school psychologists both for school-based practice and broader, extra-school
Even though licensed psychologists are credentialed to provide services to
the public, they often cannot be employed by the schools without additional
certification from state departments of education. This constitutes an
interesting mutual exclusion phenomenon: school psychologists (nondoctoral
practitioners credentialed by state departments of education) typically cannot
practice outside of the schools, and licensed psychologists (doctoral
practitioners credentialed by state boards of psychology) typically cannot
practice as employees of the schools. The single exception to this bottleneck is
the doctoral school psychologist, who can be credentialed to practice by both
PROFESSIONAL PSYCHOLOGY AS A DOCTORAL PROFESSION
clear, if not noncontroversial, that the more general practice of psychology
currently requires the doctoral degree and a license. Although some writers have
suggested that there is little empirical support for requiring the doctorate for
independent practice of psychology (e.g., Coulter, 1989), recent articles have
provided some justification for the requirement (Reschly & McMaster-Beyer,
1991; Robiner, Arbisi, & Edwall, 1994). Licensed psychologists typically
practice in a range of settings, with a variety of clients, using an assortment
of treatment techniques within their expertise.
Credentialling for the independent practice of psychology by state boards of
psychology almost mirrors the aforementioned state department of education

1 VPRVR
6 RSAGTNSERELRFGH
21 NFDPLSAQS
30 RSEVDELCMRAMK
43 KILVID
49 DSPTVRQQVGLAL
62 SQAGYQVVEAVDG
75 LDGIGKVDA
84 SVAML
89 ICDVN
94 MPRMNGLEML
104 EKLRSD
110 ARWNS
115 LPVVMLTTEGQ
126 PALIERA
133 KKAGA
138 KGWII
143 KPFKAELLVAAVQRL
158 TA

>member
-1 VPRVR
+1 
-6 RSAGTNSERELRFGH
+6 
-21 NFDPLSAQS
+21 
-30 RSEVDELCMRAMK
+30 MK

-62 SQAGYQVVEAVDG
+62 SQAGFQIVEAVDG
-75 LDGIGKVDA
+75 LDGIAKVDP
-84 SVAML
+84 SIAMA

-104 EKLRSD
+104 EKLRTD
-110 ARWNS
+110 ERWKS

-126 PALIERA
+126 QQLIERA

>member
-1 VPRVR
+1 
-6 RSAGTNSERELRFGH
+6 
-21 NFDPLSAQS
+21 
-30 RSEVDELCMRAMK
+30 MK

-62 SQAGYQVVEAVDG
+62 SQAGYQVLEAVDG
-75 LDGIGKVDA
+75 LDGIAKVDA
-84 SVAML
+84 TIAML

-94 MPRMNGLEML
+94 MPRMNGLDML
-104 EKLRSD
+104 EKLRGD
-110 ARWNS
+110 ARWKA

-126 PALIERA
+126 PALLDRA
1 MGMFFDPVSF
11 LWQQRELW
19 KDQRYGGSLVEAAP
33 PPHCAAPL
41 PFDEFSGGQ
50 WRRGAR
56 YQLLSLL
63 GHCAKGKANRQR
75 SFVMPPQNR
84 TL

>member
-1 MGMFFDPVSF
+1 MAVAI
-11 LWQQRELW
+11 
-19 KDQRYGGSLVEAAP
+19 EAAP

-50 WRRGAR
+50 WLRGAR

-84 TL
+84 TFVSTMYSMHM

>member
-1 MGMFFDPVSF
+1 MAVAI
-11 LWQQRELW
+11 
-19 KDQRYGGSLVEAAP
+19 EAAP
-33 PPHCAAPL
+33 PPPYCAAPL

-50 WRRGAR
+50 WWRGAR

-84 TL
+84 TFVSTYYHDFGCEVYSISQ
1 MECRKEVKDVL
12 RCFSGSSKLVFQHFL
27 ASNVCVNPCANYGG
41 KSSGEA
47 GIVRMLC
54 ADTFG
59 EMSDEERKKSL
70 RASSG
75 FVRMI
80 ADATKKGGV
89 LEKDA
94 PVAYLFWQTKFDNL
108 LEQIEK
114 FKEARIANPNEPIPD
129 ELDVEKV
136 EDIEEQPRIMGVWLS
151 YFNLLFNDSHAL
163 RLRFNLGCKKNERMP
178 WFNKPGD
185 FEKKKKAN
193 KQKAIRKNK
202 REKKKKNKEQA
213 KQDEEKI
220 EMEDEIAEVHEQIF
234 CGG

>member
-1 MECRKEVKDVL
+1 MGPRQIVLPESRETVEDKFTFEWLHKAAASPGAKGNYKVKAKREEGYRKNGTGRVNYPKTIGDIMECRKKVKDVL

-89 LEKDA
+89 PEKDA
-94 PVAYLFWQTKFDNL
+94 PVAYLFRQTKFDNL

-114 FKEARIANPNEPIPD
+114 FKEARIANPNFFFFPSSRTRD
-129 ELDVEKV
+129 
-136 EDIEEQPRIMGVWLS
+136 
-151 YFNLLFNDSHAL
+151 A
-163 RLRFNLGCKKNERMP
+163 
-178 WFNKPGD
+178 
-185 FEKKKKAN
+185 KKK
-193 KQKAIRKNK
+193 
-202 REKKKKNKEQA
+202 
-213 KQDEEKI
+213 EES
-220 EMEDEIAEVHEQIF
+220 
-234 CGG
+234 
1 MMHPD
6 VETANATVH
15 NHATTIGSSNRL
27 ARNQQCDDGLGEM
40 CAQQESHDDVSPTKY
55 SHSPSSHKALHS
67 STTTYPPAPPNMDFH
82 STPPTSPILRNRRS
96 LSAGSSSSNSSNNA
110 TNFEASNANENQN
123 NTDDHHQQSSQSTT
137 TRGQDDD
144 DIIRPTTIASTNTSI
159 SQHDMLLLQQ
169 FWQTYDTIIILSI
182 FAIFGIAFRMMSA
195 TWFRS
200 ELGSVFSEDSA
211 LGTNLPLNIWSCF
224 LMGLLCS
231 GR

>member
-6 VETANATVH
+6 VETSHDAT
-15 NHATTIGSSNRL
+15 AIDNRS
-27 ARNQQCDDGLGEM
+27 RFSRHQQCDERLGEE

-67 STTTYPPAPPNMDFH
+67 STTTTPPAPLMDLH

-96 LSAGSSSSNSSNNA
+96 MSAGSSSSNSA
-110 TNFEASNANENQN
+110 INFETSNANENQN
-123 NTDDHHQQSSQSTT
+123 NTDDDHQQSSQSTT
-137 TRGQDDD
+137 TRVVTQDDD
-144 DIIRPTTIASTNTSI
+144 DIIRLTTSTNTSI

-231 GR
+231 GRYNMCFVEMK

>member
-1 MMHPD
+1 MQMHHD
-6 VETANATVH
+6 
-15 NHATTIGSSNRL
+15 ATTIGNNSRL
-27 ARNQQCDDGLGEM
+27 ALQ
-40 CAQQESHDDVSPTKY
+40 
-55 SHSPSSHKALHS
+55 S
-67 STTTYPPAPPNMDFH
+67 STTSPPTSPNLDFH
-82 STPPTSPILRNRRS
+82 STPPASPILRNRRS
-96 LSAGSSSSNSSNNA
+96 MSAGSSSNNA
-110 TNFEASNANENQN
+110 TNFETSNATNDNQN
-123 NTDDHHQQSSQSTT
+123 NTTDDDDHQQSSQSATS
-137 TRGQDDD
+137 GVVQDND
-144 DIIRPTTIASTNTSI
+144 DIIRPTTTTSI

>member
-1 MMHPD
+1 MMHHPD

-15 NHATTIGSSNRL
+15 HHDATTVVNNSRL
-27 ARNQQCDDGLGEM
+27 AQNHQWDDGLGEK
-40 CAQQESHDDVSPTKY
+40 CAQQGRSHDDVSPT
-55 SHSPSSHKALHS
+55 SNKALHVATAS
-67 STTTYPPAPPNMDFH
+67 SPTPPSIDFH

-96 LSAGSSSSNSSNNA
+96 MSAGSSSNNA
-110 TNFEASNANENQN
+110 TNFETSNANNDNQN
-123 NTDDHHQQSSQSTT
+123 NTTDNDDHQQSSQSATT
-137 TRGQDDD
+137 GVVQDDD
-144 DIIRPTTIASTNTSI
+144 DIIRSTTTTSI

school psychology credentialling guidelines. Whereas most state departments of
education recognize only the nondoctoral degree for credentialling as a school
psychologist, most state licensing boards acknowledge only the doctoral degree
for full credentialling as a psychologist. Although licensing boards typically
require some designation of specialty (e.g., clinical, counseling, school) by
the licensee, most psychology licenses are generic (Prus, Curtis, Draper, &
Hunley, 1995). With a few exceptions, psychologists are licensed to practice as
psychologists, rather than as practitioners of their specialization.
NONDOCTORAL SCHOOL PSYCHOLOGY
Many writers have concluded
that school psychology, similar to counseling and social work, has gained such
focus and articulation that the nondoctoral level now defines the discipline. In
a recent theme section of "School Psychology Review," entitled "Will the Real
School Psychologist Please Stand Up: Is the Past a Prologue for the Future of
School Psychology?" (Fagan, 1994), Jack Bardon asserted the following: "I cannot
tell you if we school psychology will be around in 2010. I think we will be, but
we may not. Our hope is to take seriously that we are now a separate nondoctoral
profession..." (Bardon, 1994, p. 587).
Although we believe that doctoral school psychology makes a vital
contribution to psychology, our examination of evidence from the literature and